Amen.

Saint John Vianney and the priest today

CureDArsOn the memorial of St. John Mary Vianney, patron saint of priests, I’ve decided to pull a few passages from a letter to priests that was published by Pope Saint John Paul II on Holy Thursday of 1986. In this letter, the Pope reflected on the Curé D’ Ars and the value of his example for priests today.

The depth of his love for Christ and for souls

The Cure of Ars is a model of priestly zeal for all pastors. The secret of his generosity is to be found without doubt in his love for God, lived without limits, in constant response to the love made manifest in Christ crucified. This is where he bases his desire to do everything to save the souls ransomed by Christ at such a great price, and to bring them back to the love of God. Let us recall one of those pithy sayings which he had the knack of uttering: “The priesthood is the love of the Heart of Jesus.” In his sermons and catechesis he continually returned to that love: “O my God, I prefer to die loving you than to live a single instant without loving you… I love you, my divine Savior, because you were crucified for us… because you have me crucified for you.” For the sake of Christ, he seeks to conform himself exactly to the radical demands that Jesus in the Gospels puts before the disciples whom he sends out: prayer, poverty, humility, self-denial, voluntary penance. And, like Christ, he has a love for his flock that leads him to extreme pastoral commitment and self-sacrifice. Rarely has a pastor been so acutely aware of his responsibilities, so consumed by a desire to wrest his people from the sins of their lukewarmness. “O my God, grant me the conversion of my parish: I consent to suffer whatever you wish, for as long as I live.” Dear brother priests, nourished by the Second Vatican Council which has felicitously placed the priest’s consecration within the framework of his pastoral mission, let us join Saint John Mary Vianney and seek the dynamism of our pastoral zeal in the Heart of Jesus, in his love for souls. If we do not draw from the same source, our ministry risks bearing little fruit!

The specific ministry of the priest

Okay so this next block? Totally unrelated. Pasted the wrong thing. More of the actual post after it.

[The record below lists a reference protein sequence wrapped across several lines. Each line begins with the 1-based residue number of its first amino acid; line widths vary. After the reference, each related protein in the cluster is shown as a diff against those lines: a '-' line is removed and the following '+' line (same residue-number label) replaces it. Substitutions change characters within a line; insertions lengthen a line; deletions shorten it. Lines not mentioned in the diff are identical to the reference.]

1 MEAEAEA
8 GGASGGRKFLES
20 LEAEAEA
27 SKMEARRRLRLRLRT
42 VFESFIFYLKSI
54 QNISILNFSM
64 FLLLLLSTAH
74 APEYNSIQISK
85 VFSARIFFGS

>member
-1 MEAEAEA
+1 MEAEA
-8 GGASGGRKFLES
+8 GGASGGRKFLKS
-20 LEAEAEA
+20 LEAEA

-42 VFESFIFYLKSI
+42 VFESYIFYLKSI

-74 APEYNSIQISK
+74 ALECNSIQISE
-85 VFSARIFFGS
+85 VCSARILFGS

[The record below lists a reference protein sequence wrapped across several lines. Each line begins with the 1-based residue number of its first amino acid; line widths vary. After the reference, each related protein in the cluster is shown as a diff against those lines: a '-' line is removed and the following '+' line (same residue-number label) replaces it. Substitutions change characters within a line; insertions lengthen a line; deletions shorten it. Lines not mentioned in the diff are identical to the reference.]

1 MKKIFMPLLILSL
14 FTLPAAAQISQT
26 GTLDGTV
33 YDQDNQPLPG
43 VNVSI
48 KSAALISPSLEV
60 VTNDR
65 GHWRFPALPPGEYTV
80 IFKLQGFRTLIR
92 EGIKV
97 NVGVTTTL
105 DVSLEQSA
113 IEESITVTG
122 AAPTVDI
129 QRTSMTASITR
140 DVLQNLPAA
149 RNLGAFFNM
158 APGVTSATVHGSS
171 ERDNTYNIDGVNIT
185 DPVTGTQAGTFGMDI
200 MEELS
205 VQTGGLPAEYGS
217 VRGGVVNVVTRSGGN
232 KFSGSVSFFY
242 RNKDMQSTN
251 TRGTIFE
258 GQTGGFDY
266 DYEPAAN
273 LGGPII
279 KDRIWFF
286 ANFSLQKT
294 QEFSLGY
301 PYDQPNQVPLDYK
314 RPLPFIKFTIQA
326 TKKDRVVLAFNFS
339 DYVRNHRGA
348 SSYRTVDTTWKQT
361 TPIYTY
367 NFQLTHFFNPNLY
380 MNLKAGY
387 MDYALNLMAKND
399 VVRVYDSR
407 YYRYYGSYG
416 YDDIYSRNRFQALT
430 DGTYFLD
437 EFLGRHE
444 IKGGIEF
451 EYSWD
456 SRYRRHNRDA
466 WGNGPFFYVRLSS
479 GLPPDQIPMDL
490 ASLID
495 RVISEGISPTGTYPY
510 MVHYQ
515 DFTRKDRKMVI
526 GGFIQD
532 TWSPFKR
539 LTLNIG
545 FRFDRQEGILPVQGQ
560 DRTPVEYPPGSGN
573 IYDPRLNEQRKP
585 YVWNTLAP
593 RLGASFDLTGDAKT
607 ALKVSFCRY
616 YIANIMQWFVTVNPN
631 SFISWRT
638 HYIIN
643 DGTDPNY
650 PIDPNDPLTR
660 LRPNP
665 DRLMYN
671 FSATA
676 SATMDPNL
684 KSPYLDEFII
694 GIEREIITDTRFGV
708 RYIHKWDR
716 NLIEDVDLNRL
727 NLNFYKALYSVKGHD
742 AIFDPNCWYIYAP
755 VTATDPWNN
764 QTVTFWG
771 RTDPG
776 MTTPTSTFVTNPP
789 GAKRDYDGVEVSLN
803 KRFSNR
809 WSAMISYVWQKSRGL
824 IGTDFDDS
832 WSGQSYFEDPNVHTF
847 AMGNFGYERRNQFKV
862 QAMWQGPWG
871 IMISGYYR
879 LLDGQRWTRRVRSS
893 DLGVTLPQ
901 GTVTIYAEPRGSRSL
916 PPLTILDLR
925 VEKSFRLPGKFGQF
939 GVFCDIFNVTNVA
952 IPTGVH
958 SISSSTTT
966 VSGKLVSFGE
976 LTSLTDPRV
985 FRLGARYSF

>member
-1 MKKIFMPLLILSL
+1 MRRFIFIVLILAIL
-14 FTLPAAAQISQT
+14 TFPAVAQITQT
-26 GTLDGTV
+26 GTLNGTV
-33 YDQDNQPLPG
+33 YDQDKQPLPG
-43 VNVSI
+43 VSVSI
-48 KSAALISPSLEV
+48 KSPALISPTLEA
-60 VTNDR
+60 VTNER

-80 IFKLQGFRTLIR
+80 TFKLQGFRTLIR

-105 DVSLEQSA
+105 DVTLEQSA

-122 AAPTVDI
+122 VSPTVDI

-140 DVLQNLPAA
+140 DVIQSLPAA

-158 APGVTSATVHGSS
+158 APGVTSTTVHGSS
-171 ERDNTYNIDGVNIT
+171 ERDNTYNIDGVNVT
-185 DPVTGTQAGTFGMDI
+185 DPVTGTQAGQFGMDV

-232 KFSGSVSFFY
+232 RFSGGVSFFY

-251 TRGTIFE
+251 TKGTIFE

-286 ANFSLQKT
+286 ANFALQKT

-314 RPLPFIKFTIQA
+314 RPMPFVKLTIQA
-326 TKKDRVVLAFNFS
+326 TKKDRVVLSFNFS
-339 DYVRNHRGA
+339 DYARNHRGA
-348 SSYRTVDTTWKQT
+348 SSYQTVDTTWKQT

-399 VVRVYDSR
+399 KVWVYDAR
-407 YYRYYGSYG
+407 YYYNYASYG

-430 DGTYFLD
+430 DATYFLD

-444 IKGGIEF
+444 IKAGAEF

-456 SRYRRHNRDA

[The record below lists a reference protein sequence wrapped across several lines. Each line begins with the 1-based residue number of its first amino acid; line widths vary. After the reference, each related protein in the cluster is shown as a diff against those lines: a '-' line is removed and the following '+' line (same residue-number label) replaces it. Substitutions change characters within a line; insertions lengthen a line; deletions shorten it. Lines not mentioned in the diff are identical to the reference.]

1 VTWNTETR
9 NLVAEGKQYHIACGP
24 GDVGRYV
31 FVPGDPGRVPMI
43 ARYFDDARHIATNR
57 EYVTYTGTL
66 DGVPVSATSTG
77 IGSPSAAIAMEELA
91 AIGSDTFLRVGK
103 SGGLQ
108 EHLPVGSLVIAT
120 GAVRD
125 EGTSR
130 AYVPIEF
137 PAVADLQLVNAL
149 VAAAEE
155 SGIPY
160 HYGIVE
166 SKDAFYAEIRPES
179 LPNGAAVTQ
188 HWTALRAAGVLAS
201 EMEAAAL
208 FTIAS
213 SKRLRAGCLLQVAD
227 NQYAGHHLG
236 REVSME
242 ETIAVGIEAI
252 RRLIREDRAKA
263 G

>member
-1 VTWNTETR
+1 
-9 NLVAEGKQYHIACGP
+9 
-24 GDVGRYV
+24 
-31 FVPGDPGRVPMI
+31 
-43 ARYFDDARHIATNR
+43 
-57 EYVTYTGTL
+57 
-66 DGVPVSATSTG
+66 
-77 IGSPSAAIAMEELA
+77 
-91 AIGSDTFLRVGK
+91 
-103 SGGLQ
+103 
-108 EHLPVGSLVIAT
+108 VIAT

Saint John Mary Vianney gives an eloquent answer to certain questionings of the priest’s identity, which have manifested themselves in the course of the last twenty years; in fact it seems that today a more balanced position is being reached. The priest always, and in an unchangeable way, finds the source of his identity in Christ the Priest. It is not the world which determines his status, as though it depended on changing needs or ideas about social roles. The priest is marked with the seal of the Priesthood of Christ, in order to share in his function as the one Mediator and Redeemer. So, because of this fundamental bond, there opens before the priest the immense field of the service of souls, for their salvation in Christ and in the Church. This service must be completely inspired by love of souls in imitation of Christ who gives his life for them. It is God’s wish that all people should be saved, and that none of the little ones should be lost (cf. Mt 18:14). “The priest must always be ready to respond to the needs of souls,” said the Cure of Ars. “He is not for himself, he is for you.” The priest is for the laity: he animates them and supports them in the exercise of the common priesthood of the baptized—so well illustrated by the Second Vatican Council—which consists in their making their lives a spiritual offering, in witnessing to the Christian spirit in the family, in taking charge of the temporal sphere and sharing in the evangelization of their brethren. But the service of the priest belongs to another order. He is ordained to act in the name of Christ the Head, to bring people into the new life made accessible by Christ, to dispense to them the mysteries—the Word, forgiveness, the Bread of Life—to gather them into his body, to help them to form themselves from within, to live and to act according to the saving plan of God. In a word, our identity as priests is manifested in the “creative” exercise of the love for souls communicated by Christ Jesus. Attempts to make the priest more like the laity are damaging to the Church. This does not mean in any way that the priest can remain remote from the human concerns of the laity: he must be very near to them, as John Mary Vianney was, but as a priest, always in a perspective which is that of their salvation and of the progress of the Kingdom of God. He is the witness and the dispenser of a life other than earthly life (cf. Presbyterorum Ordinis, 3). It is essential to the Church that the identity of the priest be safeguarded, with its vertical dimension. The life and personality of the Cure of Ars are a particularly enlightening and vigorous illustration of this.